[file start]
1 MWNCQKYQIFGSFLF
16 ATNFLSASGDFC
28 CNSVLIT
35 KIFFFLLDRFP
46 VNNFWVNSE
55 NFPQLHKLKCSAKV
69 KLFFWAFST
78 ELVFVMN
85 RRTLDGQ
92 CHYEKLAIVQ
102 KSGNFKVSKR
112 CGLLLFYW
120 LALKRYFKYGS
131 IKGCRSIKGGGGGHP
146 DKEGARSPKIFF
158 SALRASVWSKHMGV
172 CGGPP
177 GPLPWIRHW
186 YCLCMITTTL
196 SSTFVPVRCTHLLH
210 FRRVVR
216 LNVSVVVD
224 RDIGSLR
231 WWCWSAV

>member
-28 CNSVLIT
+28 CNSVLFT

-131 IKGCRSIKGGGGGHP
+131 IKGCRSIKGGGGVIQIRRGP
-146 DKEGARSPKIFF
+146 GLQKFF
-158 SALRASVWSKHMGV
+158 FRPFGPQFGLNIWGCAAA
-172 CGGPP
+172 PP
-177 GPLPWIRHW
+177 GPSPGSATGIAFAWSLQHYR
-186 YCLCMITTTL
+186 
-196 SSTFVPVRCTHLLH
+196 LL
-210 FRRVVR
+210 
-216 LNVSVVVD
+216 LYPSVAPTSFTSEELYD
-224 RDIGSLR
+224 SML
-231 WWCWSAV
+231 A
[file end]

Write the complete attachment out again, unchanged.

1 MWNCQKYQIFGSFLF
16 ATNFLSASGDFC
28 CNSVLIT
35 KIFFFLLDRFP
46 VNNFWVNSE
55 NFPQLHKLKCSAKV
69 KLFFWAFST
78 ELVFVMN
85 RRTLDGQ
92 CHYEKLAIVQ
102 KSGNFKVSKR
112 CGLLLFYW
120 LALKRYFKYGS
131 IKGCRSIKGGGGGHP
146 DKEGARSPKIFF
158 SALRASVWSKHMGV
172 CGGPP
177 GPLPWIRHW
186 YCLCMITTTL
196 SSTFVPVRCTHLLH
210 FRRVVR
216 LNVSVVVD
224 RDIGSLR
231 WWCWSAV

>member
-28 CNSVLIT
+28 CNSVLFT

-131 IKGCRSIKGGGGGHP
+131 IKGCRSIKGGGGVIQIRRGP
-146 DKEGARSPKIFF
+146 GLQKFF
-158 SALRASVWSKHMGV
+158 FRPFGPQFGLNIWGCAAA
-172 CGGPP
+172 PP
-177 GPLPWIRHW
+177 GPSPGSATGIAFAWSLQHYR
-186 YCLCMITTTL
+186 
-196 SSTFVPVRCTHLLH
+196 LL
-210 FRRVVR
+210 
-216 LNVSVVVD
+216 LYPSVAPTSFTSEELYD
-224 RDIGSLR
+224 SML
-231 WWCWSAV
+231 A